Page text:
What we learned about Core Web Vitals from Google IO
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I, like many others, have been busy optimising my sites for the Core Web Vitals to be ready for the Page Experience ranking changes happing in June. As a web performance geek, it's been a fascinating time and great to see so many sites prioritising web performance. Google can be accused of using it's influence in unfair ways for what it wants, but in this endeavour I'm fully in agreement that this is good for users – and it matches one of my own passions at the same time!
Last week Google hosted Google IO — their free developer conference — and unsurprisingly Core Web Vitals were featured in a number of talks. In this post we'll recap what we learned from that event.
Learning about Web Vitals
The What's new in Web Vitals talk provides a good introduction on the web vitals for those new to the subject and also how some recent, and upcoming, changes to some of the Google Tools can be used to measure and improve the Core Web Vitals. Looks like Page Speed Insights is going to get a few filters to help highlight the performance audit recomendations for each of the three Core Web Vitals.
A few of the talks, including Preparing for page experience ranking reminded us that the Core Web Vitals are just one part of the Page Experience ranking impact.
Mobile Usability, any Security issues, and whether the site uses HTTPS are also part of Page Experience signals and the Core Web Vitals are soon to be added to this. These are shown in the new Page Experience report in Google Search Console.
So, while Core Web Vitals are hogging all the limelight at the moment, don't forget to do a checkup on these old measurements to make sure you get the full impact of all any Core Web Vitals improvements you've been making.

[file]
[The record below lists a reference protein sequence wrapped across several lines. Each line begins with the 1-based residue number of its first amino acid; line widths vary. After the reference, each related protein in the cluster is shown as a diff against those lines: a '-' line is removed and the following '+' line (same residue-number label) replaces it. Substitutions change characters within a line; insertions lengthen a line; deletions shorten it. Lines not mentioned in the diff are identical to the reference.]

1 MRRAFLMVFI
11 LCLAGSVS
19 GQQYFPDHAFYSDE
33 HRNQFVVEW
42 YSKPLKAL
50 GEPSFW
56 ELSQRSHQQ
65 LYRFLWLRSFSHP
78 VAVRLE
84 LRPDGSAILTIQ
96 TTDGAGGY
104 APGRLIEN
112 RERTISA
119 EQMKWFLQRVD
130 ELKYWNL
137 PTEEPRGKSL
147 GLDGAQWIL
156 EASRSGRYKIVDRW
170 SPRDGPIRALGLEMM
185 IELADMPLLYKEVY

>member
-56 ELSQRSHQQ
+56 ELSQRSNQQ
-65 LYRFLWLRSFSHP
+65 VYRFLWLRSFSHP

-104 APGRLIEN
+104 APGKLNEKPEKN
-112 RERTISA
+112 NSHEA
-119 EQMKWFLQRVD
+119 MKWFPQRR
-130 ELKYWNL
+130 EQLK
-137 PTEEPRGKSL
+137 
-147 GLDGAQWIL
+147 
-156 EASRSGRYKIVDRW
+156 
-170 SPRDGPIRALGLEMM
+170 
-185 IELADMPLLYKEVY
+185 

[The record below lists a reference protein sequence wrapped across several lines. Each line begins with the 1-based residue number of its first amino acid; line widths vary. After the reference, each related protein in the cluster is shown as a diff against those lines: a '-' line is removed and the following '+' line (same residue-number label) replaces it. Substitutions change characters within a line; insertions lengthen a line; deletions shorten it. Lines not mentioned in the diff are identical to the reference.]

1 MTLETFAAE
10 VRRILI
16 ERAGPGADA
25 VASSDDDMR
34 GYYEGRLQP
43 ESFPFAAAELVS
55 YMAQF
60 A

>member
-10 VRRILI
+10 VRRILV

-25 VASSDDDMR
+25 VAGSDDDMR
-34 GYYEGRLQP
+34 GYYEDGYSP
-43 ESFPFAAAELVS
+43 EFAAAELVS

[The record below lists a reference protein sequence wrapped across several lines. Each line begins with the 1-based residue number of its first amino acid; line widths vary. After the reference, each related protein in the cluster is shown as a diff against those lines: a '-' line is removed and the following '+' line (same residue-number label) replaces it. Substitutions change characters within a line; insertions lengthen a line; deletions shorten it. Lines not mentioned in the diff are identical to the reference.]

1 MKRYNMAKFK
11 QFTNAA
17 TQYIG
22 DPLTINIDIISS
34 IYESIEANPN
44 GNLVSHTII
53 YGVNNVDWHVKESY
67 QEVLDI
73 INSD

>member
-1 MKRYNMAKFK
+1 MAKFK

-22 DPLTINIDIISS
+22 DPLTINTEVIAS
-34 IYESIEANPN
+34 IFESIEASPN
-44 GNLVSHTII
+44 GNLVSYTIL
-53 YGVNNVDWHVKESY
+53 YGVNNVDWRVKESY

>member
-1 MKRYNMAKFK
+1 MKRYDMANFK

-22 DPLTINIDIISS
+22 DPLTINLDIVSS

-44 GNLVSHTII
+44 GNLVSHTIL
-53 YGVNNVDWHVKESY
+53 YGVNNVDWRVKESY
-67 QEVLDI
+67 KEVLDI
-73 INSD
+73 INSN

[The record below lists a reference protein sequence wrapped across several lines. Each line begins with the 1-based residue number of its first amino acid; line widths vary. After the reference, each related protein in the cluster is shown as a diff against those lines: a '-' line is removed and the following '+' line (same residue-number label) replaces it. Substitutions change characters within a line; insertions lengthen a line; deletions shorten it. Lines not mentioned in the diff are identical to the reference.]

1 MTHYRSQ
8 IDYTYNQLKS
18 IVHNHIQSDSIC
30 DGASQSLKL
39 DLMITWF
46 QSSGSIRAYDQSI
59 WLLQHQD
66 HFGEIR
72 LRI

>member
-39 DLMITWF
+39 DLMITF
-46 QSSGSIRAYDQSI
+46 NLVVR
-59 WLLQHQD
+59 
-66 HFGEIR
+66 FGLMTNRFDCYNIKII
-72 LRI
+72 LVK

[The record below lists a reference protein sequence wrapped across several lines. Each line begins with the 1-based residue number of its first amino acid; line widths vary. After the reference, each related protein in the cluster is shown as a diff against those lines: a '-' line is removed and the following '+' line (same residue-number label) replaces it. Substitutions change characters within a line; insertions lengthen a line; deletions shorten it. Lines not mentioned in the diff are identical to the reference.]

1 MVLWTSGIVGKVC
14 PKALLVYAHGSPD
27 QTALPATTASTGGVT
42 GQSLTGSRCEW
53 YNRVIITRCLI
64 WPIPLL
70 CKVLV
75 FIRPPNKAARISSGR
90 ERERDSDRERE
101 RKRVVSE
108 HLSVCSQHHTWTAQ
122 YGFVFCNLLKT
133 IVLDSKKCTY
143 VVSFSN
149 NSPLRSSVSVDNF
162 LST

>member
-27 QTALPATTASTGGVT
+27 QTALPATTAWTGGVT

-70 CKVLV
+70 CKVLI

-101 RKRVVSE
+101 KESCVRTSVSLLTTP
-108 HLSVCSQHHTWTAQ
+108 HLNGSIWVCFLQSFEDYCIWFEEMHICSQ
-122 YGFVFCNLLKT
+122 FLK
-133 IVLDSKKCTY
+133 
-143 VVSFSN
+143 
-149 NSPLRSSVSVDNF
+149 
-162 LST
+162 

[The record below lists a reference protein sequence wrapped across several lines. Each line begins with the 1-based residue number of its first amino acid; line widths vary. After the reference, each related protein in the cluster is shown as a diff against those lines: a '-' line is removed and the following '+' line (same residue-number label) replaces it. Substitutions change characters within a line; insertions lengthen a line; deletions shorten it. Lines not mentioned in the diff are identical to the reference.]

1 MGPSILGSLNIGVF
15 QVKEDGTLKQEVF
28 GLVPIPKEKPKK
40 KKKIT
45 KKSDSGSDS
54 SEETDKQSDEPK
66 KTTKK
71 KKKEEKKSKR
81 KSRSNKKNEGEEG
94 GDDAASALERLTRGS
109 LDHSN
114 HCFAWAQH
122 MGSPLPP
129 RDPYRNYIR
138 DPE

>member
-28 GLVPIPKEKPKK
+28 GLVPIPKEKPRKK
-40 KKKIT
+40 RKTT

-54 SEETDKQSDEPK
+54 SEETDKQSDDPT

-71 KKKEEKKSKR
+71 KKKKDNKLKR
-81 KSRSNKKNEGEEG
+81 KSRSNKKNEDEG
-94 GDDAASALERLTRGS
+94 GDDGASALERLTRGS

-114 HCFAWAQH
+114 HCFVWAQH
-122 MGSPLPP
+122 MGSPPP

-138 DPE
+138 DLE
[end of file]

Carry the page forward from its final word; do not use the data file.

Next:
It also speaks to the longer term goal of Google here: they want to measure page experience, in all its forms, and not just measure performance. There have already been hints that the Page Experience measurement will grow to include more on topics such as Accessibility.
Initially the Core Web Vitals impact will only affect mobile searches but during that talk it was announced that Page experience ranking is coming to desktop. This is not unexpected but if you have been prioritising mobile up until now, then you should start looking at your desktop Core Web Vitals results. Hopefully a lot of the work you've done for mobile will mean you've already improved the desktop results, but there may be desktop specific issues that require further work. Google hasn't set a date for the desktop impact yet but promised to keep us informed.
Google answers questions on Web Vitals
The Ask Me Anything: Web Vitals session was the opportunity to ask the Core Web Vitals team questions to help address any issues. One thing they emphasised a lot during this is that Core Web Vitals measurements are those experienced by real users using the Chrome browser and not from tools like Lighthouse – a common cause of confusion I see.